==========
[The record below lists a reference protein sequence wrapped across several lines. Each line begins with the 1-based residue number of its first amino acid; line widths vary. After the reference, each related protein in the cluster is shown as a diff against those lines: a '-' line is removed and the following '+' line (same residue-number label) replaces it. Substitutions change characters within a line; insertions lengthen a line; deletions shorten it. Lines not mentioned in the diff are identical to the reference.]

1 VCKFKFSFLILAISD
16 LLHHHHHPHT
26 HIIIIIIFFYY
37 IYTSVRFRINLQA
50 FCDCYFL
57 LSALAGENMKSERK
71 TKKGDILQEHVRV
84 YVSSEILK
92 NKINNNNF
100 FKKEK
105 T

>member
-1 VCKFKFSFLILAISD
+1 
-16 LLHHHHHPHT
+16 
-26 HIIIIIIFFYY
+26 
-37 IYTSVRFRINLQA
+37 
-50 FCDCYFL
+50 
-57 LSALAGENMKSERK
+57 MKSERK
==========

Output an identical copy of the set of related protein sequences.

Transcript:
[The record below lists a reference protein sequence wrapped across several lines. Each line begins with the 1-based residue number of its first amino acid; line widths vary. After the reference, each related protein in the cluster is shown as a diff against those lines: a '-' line is removed and the following '+' line (same residue-number label) replaces it. Substitutions change characters within a line; insertions lengthen a line; deletions shorten it. Lines not mentioned in the diff are identical to the reference.]

1 VCKFKFSFLILAISD
16 LLHHHHHPHT
26 HIIIIIIFFYY
37 IYTSVRFRINLQA
50 FCDCYFL
57 LSALAGENMKSERK
71 TKKGDILQEHVRV
84 YVSSEILK
92 NKINNNNF
100 FKKEK
105 T

>member
-1 VCKFKFSFLILAISD
+1 
-16 LLHHHHHPHT
+16 
-26 HIIIIIIFFYY
+26 
-37 IYTSVRFRINLQA
+37 
-50 FCDCYFL
+50 
-57 LSALAGENMKSERK
+57 MKSERK